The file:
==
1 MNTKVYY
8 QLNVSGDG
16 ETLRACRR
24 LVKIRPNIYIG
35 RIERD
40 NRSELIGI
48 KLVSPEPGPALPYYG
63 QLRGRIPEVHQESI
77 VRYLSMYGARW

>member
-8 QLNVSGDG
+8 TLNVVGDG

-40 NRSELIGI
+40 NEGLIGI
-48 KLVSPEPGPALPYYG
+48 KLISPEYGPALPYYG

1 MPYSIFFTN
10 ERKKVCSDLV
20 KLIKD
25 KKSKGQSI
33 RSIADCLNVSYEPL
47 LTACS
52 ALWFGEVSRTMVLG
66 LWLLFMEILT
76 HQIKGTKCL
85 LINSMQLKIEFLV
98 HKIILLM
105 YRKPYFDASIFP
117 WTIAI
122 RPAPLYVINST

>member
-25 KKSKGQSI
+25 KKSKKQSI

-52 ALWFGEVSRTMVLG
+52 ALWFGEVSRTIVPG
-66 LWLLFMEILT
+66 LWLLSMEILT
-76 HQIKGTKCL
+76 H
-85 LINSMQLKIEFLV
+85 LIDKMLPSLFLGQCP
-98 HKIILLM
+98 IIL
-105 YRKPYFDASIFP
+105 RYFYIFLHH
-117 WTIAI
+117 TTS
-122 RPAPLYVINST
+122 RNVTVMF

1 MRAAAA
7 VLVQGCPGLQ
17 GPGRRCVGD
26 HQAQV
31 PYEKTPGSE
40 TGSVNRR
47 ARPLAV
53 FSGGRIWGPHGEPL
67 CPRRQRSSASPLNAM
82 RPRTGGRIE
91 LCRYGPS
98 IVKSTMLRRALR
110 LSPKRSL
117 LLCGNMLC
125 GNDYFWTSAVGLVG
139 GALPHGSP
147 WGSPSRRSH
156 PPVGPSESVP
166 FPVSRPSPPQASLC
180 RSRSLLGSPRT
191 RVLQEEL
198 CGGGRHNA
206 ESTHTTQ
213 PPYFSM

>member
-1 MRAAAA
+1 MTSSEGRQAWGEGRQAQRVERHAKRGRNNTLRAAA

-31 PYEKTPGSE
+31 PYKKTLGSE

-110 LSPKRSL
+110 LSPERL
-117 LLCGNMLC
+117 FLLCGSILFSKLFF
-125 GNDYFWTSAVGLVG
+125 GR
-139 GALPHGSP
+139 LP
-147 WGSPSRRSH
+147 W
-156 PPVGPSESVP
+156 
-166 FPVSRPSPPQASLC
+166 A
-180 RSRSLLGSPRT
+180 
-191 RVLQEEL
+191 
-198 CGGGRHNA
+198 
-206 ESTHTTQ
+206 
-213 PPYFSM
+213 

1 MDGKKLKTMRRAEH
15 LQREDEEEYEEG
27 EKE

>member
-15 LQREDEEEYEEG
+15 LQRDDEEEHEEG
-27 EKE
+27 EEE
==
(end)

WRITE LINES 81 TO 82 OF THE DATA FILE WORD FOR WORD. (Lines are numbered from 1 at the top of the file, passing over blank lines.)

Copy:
-117 LLCGNMLC
+117 FLLCGSILFSKLFF